The internal structure of cities: the economics of agglomeration, amenities and accessibility

[this is the summary of my dissertation; click here for the Dutch summary]



We have seen a vast increase in the number of people residing in urbanised areas in the last two centuries. It rose from about 7.5 percent in 1800 to more than 50 percent nowadays (Huriot and Thisse, 2000; Glaeser and Gottlieb, 2009; Glaeser, 2011).  The number of urban megapolises is steadily rising: cities like New York, London, Tokyo, Mumbai and Rio de Janeiro become an increasingly common sight. The foremost question for urban economists is then why cities exist and why they keep emerging. This intellectual quest has been pursued for already more than a century by a wide variety of scholars. Marshall (1890) was the first to argue that the most important reason why firms agglomerate is a reduction in transport costs. Firms can lower the costs of moving goods, people and ideas by agglomerating in an urban area (Glaeser, 1998; Glaeser and Gottlieb, 2009; Ellison et al., 2010). More specifically, firms may locate near suppliers and customers to save shipping costs. In the nineteenth century many cities have evolved around transport nodes like railway stations and waterways. For example, the industrial concentration in Manhattan’s midtown was mainly around the central station (Glaeser, 2008). Firms may lower the costs of moving people by locating in a city, because large urban area often implies a thick labour market. Large labour markets like Los Angeles and Paris are offering a wide array of different jobs and give workers the opportunity to specialise. For specialised workers it is easier to switch between employers and for employers it is easier to find specialised workers. A third source of agglomeration economies is the exchange of ideas. Firms learn from each other and increase the rate of innovation. A classical example is Silicon Valley’s computer cluster where the ICT revolution started. Fallick et al. (2006) show that employees in Silicon Valley often switch between jobs, which increases the likelihood that knowledge acquired in one firm is used in another. Marshall (1890) suggests that these external economies are particularly important for firms of the same sector. Jane Jacobs (1969) argues that especially diversified urban environments may stimulate the exchange of ideas between different firms leading to new product combinations. Hoover (1936; 1937) already made the distinction between urbanisation economies, which are external economies occurring between firms irrespective of sector, and localisation economies, occurring between firms of the same sector.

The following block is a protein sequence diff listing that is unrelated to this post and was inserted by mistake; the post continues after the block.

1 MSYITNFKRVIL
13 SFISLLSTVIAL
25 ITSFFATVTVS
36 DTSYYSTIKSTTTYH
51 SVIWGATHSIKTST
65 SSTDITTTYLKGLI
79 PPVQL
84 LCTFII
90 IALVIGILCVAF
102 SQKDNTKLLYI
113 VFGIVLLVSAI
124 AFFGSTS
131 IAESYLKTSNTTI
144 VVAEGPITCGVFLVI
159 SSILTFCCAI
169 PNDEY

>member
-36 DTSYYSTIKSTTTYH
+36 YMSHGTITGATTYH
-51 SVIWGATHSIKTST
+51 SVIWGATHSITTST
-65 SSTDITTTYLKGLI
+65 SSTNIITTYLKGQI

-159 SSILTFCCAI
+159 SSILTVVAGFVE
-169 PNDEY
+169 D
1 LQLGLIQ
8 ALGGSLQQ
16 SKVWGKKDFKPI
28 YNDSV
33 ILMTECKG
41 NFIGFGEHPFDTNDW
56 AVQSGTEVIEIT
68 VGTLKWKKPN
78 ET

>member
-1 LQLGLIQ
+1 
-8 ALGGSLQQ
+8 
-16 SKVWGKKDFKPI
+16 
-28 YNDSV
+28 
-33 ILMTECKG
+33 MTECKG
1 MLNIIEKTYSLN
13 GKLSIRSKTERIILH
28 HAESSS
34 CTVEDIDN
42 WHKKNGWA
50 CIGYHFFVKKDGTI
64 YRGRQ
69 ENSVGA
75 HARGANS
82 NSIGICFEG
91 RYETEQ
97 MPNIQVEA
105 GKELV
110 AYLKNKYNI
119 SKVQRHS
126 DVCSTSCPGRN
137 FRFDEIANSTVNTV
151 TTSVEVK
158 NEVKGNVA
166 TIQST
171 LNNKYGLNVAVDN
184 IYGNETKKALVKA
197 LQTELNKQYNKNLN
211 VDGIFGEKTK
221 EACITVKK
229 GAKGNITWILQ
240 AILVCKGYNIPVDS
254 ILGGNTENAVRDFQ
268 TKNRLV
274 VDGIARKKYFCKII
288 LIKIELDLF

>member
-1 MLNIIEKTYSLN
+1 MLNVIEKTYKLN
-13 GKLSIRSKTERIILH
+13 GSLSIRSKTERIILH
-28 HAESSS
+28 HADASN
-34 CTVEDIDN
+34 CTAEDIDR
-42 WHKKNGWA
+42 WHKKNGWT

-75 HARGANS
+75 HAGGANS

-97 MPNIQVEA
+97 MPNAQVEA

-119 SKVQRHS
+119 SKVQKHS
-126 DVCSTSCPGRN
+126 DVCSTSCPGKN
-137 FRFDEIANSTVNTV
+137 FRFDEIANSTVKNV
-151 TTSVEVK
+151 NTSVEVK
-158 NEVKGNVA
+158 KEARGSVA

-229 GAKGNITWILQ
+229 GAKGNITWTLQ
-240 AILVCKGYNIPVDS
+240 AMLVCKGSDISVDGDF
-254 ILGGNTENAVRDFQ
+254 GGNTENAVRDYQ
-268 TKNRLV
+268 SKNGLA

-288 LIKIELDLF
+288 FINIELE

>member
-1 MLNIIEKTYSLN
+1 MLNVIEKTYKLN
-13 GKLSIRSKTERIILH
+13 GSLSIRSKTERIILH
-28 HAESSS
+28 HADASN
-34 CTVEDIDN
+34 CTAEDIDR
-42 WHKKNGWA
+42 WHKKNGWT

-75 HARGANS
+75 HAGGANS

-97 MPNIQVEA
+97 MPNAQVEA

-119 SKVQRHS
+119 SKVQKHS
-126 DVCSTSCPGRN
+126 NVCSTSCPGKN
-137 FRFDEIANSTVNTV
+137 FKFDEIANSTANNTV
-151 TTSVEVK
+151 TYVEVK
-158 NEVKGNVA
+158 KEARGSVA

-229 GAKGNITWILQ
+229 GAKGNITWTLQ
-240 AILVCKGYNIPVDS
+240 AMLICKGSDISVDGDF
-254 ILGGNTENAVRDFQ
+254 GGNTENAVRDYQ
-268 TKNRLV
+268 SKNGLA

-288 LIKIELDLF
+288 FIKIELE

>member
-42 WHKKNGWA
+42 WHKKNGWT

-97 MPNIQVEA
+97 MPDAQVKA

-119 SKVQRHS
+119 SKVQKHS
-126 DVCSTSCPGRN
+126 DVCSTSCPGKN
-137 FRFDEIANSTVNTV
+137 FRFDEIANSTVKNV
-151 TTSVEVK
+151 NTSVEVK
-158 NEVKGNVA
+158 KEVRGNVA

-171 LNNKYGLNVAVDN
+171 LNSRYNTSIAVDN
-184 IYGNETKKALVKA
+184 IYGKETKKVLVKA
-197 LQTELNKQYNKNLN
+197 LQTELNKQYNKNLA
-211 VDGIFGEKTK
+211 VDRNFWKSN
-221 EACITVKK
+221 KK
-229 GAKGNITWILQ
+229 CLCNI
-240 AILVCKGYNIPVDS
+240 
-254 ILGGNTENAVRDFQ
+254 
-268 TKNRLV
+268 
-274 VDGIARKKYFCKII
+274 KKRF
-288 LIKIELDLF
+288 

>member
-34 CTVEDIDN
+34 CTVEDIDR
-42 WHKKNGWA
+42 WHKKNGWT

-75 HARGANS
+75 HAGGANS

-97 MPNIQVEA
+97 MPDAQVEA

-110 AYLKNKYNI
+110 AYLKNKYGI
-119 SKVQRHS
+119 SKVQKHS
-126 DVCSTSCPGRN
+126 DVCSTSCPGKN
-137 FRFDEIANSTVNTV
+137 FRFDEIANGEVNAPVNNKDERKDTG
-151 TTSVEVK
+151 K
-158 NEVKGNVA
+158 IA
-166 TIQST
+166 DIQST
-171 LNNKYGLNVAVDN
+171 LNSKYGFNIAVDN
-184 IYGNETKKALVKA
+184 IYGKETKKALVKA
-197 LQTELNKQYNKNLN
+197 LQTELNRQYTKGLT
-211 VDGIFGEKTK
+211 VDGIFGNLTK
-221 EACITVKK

Although the benefits of reducing transportation costs of goods are at the heart of the new economic geography models (Krugman, 1991a; b), it may be argued that this agglomeration force is not so important anymore, as the costs of transporting physical goods have declined with more than 90 percent in the last century (Glaeser and Kohlhase, 2004). Nevertheless, the agglomeration advantages that are based on reducing transport costs for people and ideas remain and are thought to be the main reason for the growth of cities like San Francisco and Tokyo (Glaeser, 2008). Indeed, it has been argued that face-to-face contacts have become the most fundamental force of agglomeration (Storper and Venables, 2008). Deal-making, relationship adjustment, finding a new employer and exchanging ideas are all heavily dependent on face-to-face contacts.

It has been widely recognised that the raison d’être of contemporary cities cannot only be explained by productivity advantages. Urban economists consider cities also as centres of consumption (Roback, 1982; Glaeser and Gottlieb, 2006). Dense urban areas generate a critical mass for the provision of many consumption amenities like theatres, cinemas and cafés and restaurants, and guarantee a wide diversity of consumer goods (Glaeser et al., 2001). For example, the theatre district in London’s West End could only evolve because of the enormous number of potential customers. In the future, as people seem to become increasingly rich, the quality of life is likely to become an even more important determinant of location choices of households.